Purpose: Evaluate work absence, work productivity, and disruption of work, social, and family life among individuals of varying body mass index (BMI) with or at risk for diabetes mellitus.
Design: Cross-sectional analysis of survey data.
Setting: Community-based U.S. population.
Subjects: Respondents (n = 15,132; n = 7338 working adults) participating in the U.S. Study to Help Improve Early evaluation and management of risk factors Leading to Diabetes (SHIELD) study were stratified by combinations of BMI (i.e., > or = 30 kg/m2 [obese], 25 to 29.9 kg/ m2 [overweight], and < 25 kg/m2 [normal weight]) and diabetes (i.e., type 2 diabetes mellitus [T2DM], type 1 diabetes mellitus [T1DM], and high risk [HR] or low risk [LR] of T2DM).
Measures: Work impairment was measured using the Work Productivity and Activity Impairment Questionnaire: General Health. Disruption in life was measured using the Sheehan Disability Scale. HR was defined as 3 to 5 of the following factors: abdominal obesity, BMI > or = 28 kg/m2, reported diagnosis of "cholesterol problems,"reported diagnosis of "hypertension, "or history of coronary heart disease or stroke. LR was defined as < or = 2 of these factors.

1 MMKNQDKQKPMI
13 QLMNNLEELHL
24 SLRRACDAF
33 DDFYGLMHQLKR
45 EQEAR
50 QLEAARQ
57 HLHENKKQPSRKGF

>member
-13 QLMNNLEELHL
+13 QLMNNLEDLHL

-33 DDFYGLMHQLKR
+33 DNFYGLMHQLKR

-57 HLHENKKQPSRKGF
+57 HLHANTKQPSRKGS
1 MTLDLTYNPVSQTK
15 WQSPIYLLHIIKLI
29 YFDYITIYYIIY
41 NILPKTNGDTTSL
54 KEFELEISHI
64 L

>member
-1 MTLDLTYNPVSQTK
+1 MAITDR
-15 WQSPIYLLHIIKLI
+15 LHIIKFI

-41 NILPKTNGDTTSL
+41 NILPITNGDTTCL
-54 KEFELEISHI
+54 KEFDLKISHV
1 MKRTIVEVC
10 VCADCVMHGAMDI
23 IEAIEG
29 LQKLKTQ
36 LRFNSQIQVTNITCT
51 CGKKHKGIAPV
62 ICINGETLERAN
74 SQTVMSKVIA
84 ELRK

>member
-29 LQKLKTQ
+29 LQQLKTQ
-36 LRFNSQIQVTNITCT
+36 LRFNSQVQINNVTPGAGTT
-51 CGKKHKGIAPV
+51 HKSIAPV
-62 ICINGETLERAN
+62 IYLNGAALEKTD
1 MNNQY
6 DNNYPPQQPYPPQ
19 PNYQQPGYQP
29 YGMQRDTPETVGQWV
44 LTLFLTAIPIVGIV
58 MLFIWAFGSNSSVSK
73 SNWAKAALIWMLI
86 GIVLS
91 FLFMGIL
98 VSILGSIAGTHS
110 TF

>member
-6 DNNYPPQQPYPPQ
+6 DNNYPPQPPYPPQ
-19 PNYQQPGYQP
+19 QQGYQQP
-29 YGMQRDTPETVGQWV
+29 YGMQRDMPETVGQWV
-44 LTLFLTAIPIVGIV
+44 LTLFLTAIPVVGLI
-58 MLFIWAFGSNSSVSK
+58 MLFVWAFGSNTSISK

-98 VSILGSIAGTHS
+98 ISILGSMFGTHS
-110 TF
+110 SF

Results: Percentage of work impairment and proportion with severe disruption of work, family, and social life increased systematically from normal weight to obese (p < .001). Obese individuals had the greatest impairment at work (11%-15% of work time), greatest impairment of daily activities (20 %-34% of time), and greatest overall impairment (11%-15% of time) in the LR, HR, and T2DM groups. Obesity and T2DM were independent predictors of overall work impairment and life disruption (p < .001). Between 5% and 7% of total variance was explained in the regression models with BMI category, diabetes/risk group, age, gender, race, income, and household size as variables. CONCLUSION; Greatest impairment of work and daily activities was evident among obese individuals for all groups.